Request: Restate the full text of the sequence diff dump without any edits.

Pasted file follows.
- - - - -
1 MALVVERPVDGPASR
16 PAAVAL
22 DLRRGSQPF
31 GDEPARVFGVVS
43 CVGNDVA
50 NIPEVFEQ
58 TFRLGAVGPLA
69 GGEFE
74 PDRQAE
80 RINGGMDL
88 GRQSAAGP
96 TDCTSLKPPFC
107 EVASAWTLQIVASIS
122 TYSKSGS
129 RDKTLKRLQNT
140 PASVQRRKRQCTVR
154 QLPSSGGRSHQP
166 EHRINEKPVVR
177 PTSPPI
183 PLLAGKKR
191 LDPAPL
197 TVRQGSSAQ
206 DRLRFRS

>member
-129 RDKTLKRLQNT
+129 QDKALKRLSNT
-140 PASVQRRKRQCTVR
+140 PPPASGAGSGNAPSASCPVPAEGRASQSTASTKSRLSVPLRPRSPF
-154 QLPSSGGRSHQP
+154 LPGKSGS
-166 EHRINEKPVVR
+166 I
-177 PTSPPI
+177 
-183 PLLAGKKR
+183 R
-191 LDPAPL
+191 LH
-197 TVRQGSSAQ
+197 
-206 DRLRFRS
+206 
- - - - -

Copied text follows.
1 MALVVERPVDGPASR
16 PAAVAL
22 DLRRGSQPF
31 GDEPARVFGVVS
43 CVGNDVA
50 NIPEVFEQ
58 TFRLGAVGPLA
69 GGEFE
74 PDRQAE
80 RINGGMDL
88 GRQSAAGP
96 TDCTSLKPPFC
107 EVASAWTLQIVASIS
122 TYSKSGS
129 RDKTLKRLQNT
140 PASVQRRKRQCTVR
154 QLPSSGGRSHQP
166 EHRINEKPVVR
177 PTSPPI
183 PLLAGKKR
191 LDPAPL
197 TVRQGSSAQ
206 DRLRFRS

>member
-129 RDKTLKRLQNT
+129 QDKALKRLSNT
-140 PASVQRRKRQCTVR
+140 PPPASGAGSGNAPSASCPVPAEGRASQSTASTKSRLSVPLRPRSPF
-154 QLPSSGGRSHQP
+154 LPGKSGS
-166 EHRINEKPVVR
+166 I
-177 PTSPPI
+177 
-183 PLLAGKKR
+183 R
-191 LDPAPL
+191 LH
-197 TVRQGSSAQ
+197 
-206 DRLRFRS
+206 